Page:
Not only that but word of mouth will have you as the “guy that works for free” in your local area. So many newbies see this idea of working for free or for “a credit line” thinking they are “getting a foot in the door” but really they are screwing the very chances of earning a decent living in the job they so want to aspire too.

If people come to you (relatives, friends, charities, businesses without a budget) and ask you work for them for free, that’s a completely different issue. I’m a computer guy and I help my mom with her computer, and I’ve helped a charity, but if you’re a business, you can expect me to charge you. Sometimes I’ve gone in and solved all their problems in an initial meeting that was supposed to have been just to talk about things, and I’ve never charged for that, but no one has ever thought that meant that they had a free pass in the future. So, I’ve not run into any of the pitfalls you’ve suggested, but I do realize that they can present themselves if you don’t properly present yourself.

On a similar note, I’ve spent thousands of hours working to build and provide plugins for Lightroom to allow people to upload to online services. I’ve done it all for free, just because I think it’s cool and because I can do it. Yet, when contacted by companies who want me to build a plugin for their service, it’s always been “how much will it cost?” because they know up front that the goodwill I’ve shown in doing what I’ve done for free does not translate to doing it on request free. Again, it’s all worked out for me in my business, so I think it’s possible to work out for you in yours.

It’s a shame these threads always seem to end up as “amateur or enthusiast v pro” because that’s not the argument. However some of the smugness that the enthusiasts seem to have may well be wiped out next year when their cube-farm job is done by an Indian or Chinese worker at 1/100th of the cost and they have to hock their shiny new 5D into the pawn shop to make the mortgage repayments?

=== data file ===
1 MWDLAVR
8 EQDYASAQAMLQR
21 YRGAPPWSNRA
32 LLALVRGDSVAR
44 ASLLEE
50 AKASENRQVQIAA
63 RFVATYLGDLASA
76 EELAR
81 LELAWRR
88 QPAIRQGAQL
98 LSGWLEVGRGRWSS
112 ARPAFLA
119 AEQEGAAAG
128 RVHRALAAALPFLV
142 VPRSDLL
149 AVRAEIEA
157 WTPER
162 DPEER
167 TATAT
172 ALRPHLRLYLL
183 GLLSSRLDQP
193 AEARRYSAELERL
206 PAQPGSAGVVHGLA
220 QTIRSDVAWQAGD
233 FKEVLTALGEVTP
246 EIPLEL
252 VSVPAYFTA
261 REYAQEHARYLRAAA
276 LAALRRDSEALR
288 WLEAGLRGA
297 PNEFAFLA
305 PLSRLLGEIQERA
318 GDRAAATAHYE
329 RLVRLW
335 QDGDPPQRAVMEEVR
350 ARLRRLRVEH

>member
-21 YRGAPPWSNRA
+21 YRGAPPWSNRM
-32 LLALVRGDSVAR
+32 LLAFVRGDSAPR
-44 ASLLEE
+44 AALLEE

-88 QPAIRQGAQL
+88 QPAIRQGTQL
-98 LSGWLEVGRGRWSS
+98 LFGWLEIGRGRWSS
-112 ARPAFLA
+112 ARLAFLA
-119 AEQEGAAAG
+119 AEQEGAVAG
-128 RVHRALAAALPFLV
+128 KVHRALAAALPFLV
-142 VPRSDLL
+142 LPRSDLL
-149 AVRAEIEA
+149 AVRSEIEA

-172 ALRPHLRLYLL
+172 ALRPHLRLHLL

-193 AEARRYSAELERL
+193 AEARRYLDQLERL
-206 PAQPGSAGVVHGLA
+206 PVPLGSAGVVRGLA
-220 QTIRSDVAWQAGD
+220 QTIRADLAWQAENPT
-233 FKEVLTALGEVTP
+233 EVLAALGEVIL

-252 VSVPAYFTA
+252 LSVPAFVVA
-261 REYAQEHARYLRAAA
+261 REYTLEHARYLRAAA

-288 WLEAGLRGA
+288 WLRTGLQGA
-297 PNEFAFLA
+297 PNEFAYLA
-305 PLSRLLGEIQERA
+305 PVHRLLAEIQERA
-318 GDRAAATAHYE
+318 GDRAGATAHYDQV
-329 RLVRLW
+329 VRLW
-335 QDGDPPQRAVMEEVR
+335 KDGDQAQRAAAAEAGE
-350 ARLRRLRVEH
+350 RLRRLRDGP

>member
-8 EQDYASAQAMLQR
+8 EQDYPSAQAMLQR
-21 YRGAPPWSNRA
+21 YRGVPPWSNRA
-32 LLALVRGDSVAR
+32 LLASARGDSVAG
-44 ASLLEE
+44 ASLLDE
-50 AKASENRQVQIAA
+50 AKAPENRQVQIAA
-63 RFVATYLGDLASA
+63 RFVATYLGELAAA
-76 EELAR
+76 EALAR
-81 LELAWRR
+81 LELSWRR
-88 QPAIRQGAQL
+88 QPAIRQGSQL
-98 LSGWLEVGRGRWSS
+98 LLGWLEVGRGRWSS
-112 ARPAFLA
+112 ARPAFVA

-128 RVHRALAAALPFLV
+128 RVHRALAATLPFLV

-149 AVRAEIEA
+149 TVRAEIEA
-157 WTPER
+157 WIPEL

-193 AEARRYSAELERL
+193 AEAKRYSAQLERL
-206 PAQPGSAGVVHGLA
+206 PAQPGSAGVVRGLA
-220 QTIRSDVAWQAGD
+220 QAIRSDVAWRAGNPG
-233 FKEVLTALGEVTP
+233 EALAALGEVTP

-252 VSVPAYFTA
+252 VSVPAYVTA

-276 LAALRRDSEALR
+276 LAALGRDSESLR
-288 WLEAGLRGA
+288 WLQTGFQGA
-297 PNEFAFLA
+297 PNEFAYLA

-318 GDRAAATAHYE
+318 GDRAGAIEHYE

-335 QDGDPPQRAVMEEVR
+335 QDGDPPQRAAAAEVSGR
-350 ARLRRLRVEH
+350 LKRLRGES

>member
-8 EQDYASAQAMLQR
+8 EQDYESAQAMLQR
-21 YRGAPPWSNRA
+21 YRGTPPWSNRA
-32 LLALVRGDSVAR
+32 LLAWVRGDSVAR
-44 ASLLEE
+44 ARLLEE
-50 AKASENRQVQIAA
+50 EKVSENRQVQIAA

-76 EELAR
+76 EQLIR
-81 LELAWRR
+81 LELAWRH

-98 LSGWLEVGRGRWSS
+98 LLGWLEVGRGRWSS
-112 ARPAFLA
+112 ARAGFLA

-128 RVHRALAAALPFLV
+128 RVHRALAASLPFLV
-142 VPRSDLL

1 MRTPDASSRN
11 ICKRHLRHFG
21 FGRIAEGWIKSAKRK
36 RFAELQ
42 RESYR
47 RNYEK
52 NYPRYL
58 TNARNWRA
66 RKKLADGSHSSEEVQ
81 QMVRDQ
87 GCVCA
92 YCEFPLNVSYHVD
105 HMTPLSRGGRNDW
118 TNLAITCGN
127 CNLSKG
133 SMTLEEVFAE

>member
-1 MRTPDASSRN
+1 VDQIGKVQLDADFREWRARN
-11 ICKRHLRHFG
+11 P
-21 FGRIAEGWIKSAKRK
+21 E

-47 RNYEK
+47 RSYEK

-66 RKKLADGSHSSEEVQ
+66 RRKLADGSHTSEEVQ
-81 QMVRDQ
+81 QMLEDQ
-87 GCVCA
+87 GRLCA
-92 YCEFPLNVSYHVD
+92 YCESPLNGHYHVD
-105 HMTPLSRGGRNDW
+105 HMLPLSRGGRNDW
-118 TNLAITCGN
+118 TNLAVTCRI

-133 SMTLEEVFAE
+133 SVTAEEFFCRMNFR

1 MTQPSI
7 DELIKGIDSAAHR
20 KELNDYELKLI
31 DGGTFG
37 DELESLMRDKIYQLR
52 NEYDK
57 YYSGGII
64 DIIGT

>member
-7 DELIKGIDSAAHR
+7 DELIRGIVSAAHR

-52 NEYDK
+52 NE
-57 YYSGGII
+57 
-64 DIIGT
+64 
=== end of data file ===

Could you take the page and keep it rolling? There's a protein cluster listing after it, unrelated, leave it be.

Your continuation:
When push comes to shove, especially in a recession, cheap will almost always be good enough. Nobody looks a gift horse in the mouth.


I hope the reference to smugness doesn’t include my post (because I hope that I didn’t come across as smug). If you can find someone who can produce the results I do at 1/100th the price, you’d be moronic to hire me. Maybe I am smug to say that I am 100× better than someone you could get at 1/100th my fee, but it’s actually a bigger difference than that, because in software, someone who doesn’t know what they’re doing can be much worse than simply doing nothing. In photography, if someone screws up a once-in-a-lifetime event, the worse is that you have no photos, but in computers, much more can be at stake (dollars, trust, and private data for millions, for example). —Jeffrey

— comment by ProPhotographer on December 7th, 2008 at 10:37pm JST (15 years, 3 months ago) comment permalink

Hi Jeffrey, you nailed it here:

“If people come to you (relatives, friends, charities, businesses without a budget) and ask you work for them for free, that’s a completely different issue. I’m a computer guy and I help my mom with her computer, and I’ve helped a charity, but if you’re a business, you can expect me to charge you.”

This is what Laforet is saying too and Mr Strobist. (No, I think they’re not talking about this kind of “free”, except to mention it as an example of what they’re not talking about. There’s not an ethos of “always make your mom pay, and never be charitable” that anyone has felt the need to counter. —Jeffrey) But a lot of people are actually taking this to mean working for free for anyone, businesess included, just to get “experience”. I think Mr Strobist should have really used “pro bono” not “free”. Free just has ban connotations and is easily misunderstood.

I don’t know your name, much less what kind of photography really gets your heart going pitter-patter, but, for discussion’s sake, let’s say that you enjoyed doing portraits. If you got the chance to portrait Barack Obama (or Yo-Yo Ma or Bono or Joseph Ratzinger or Miley Cyrus or whomever might float your boat), would you really pass it up if you weren’t offered your normal fee? Really? Most people would jump at the chance even if they were approached first, but if you had the thought and brought it up with the subject out of the blue, and they said “yes”, would you really then interject “but only for my standard fee”? I suspect that Mr. Ratzinger would not laugh at you, but the others might.